open2 under windows 
Author Message
 open2 under windows

Hello and tia:

  I am trying to get a bidirectional pipe working under both Unix and
Activestate 5.6.1 build 635. I thought my best bet would be
IPC::Open2, but so far it just hangs under Win2k. Here's the code.

# ipctest.pl
use strict;
use IPC::Open2;

my $pid;
my ($r, $w);
$pid = open2($r, $w, 'perl echo.pl');

print $w "Hello World\n";
close($w);

print STDOUT <$r>;

# echo.pl
use strict;
print while (<>) ;

  Thanks for the help.

  -Alan



Mon, 21 Nov 2005 21:22:11 GMT  
 open2 under windows

(snipped)

Quote:
> I am trying to get a bidirectional pipe working under both Unix and
> Activestate 5.6.1 build 635. I thought my best bet would be
> IPC::Open2, but so far it just hangs under Win2k. Here's the code.
> # ipctest.pl
> use strict;
> use IPC::Open2;
> my $pid;
> my ($r, $w);
> $pid = open2($r, $w, 'perl echo.pl');
> print $w "Hello World\n";
> close($w);
> print STDOUT <$r>;
> # echo.pl
> use strict;
> print while (<>) ;

Your code and my code, both, work for me under Win32.

Purl Gurl
--

TEST.PL
________

#!perl

use IPC::Open2;

$pid = open2(*INPUT, *OUTPUT, 'perl echo.pl');

print OUTPUT "Hello World\n";
close(OUTPUT);

$return = <INPUT>;
close (INPUT);

print $return;

ECHO.PL
_______

#!perl

print "I Am The Child: ";

print while (<>) ;

PRINTED RESULTS:
________________

I Am The Child: Hello World



Mon, 21 Nov 2005 22:12:37 GMT  
 open2 under windows


Quote:

> (snipped)

> > I am trying to get a bidirectional pipe working under both Unix and
> > Activestate 5.6.1 build 635. I thought my best bet would be
> > IPC::Open2, but so far it just hangs under Win2k. Here's the code.

> > # ipctest.pl
> > use strict;
> > use IPC::Open2;

> > my $pid;
> > my ($r, $w);
> > $pid = open2($r, $w, 'perl echo.pl');

> > print $w "Hello World\n";
> > close($w);

> > print STDOUT <$r>;

> > # echo.pl
> > use strict;
> > print while (<>) ;

> Your code and my code, both, work for me under Win32.

> Purl Gurl
> --

> TEST.PL
> ________

> #!perl

> use IPC::Open2;

> $pid = open2(*INPUT, *OUTPUT, 'perl echo.pl');

> print OUTPUT "Hello World\n";
> close(OUTPUT);

> $return = <INPUT>;
> close (INPUT);

> print $return;

> ECHO.PL
> _______

> #!perl

> print "I Am The Child: ";

> print while (<>) ;

> PRINTED RESULTS:
> ________________

> I Am The Child: Hello World

I get the same as Alan regarding his code - for both perl 5.6.1 and 5.8.0 on
Win2k.
Purl Gurl's code works fine for me - but only if $| is set to '1' in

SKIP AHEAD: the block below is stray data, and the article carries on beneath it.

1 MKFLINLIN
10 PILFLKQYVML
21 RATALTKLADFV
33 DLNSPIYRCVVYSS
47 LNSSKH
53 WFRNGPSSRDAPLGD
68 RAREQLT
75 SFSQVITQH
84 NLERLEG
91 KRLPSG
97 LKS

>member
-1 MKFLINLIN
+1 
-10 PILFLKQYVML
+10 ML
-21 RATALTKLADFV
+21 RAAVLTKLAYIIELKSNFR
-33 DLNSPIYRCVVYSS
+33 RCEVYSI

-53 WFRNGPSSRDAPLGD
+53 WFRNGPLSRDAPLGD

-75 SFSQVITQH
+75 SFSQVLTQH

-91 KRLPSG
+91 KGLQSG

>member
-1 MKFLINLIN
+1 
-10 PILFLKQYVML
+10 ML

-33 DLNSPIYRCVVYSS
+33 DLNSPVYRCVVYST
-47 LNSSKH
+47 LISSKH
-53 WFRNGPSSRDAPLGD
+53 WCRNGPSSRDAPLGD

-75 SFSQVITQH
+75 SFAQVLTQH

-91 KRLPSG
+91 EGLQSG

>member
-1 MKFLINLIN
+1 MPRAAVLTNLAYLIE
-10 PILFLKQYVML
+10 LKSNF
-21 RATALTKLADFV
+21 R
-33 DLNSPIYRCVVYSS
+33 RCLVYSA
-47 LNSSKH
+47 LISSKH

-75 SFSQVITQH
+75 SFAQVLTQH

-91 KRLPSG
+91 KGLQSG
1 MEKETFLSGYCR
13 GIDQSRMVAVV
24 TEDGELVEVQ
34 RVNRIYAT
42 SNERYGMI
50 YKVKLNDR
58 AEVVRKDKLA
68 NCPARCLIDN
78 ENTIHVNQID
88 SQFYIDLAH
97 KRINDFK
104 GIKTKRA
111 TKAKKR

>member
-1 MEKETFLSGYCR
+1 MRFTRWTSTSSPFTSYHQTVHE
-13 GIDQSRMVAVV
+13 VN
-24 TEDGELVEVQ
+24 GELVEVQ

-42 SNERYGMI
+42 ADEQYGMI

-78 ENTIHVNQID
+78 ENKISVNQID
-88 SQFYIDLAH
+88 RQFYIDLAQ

echo.pl. Otherwise it still hangs.

With Alan's code, if I simply 'print STDOUT $r;' (or just 'print $r;') then
it no longer hangs - irrespective of whether $| has been set to '1'. But it
prints GLOB(0x1aa8db8). Not sure where to take it from there.

Cheers,
Rob



Tue, 22 Nov 2005 06:31:32 GMT  
 open2 under windows


Quote:
> Hello and tia:

>   I am trying to get a bidirectional pipe working under both Unix and
> Activestate 5.6.1 build 635. I thought my best bet would be
> IPC::Open2, but so far it just hangs under Win2k. Here's the code.

> # ipctest.pl
> use strict;
> use IPC::Open2;

> my $pid;
> my ($r, $w);
> $pid = open2($r, $w, 'perl echo.pl');

> print $w "Hello World\n";
> close($w);

># print STDOUT <$r>;

my $c = <$r>;
chomp($c);
print $c, "\n";

Quote:

> # echo.pl
> use strict;
$| = 1;
> print while (<>) ;

>   Thanks for the help.

>   -Alan

With the above changes it now works for me on Win2k. (Note that *both* files
have been amended.)

Fix supplied by $Bill Luebkert (on another forum).

Cheers,
Rob



Tue, 22 Nov 2005 13:54:29 GMT  
 open2 under windows
Thanks everyone:

  To follow up, I finally got IPC::Open2 to work under Unix and Win,
so thanks. I'd say the key was using $| in the child process to force
flushing. However, it's still a little unsatisfying because there may
be programs I want to talk to that don't flush. Would I be sol then?

  -Alan



Sat, 26 Nov 2005 23:09:23 GMT  
 open2 under windows

Quote:

> Thanks everyone:
>   To follow up, I finally got IPC::Open2 to work under Unix and Win,
> so thanks. I'd say the key was using $| in the child process to force
> flushing. However, it's still a little unsatisfying because there may
> be programs I want to talk to that don't flush. Would I be sol then?

Yup.  That's the whole reason behind all the warnings in Open2.

% perldoc IPC::Open2
[snip...]
    This whole affair is quite dangerous, as you may block forever.  It
    assumes it's going to talke to something like bc, both writing to it and
    reading from it. This is presumably safe because you "know" that
    commands like bc will read a line at a time and output a line ata time.
    Programs like sort that read their entire input stream first, however,
    are quite apt to cause deadlock.

    The big problem with this approach is that if you don't have control
    over source code being run in the child process, you can't control what
    it does with pipe buffering. Thus you can't just open a pipe to "cat -v"
    and continually read and write a line from it.

You may have noted that your child program behaved differently based on
whether it thought the output was to a pipe or to a tty.  Other
processes may do the same.  The POD goes on to talk about IO::Pty and
Expect, because they may provide a PTY to a process, so that its
behavior may be set to flush after a line.

--

Unix System Administrator                    Taos - The SysAdmin Company
Got some Dr Pepper?                           San Francisco, CA bay area
         < This line left intentionally blank to confuse you. >



Sat, 26 Nov 2005 23:30:17 GMT  
 
 [ 6 post ] 

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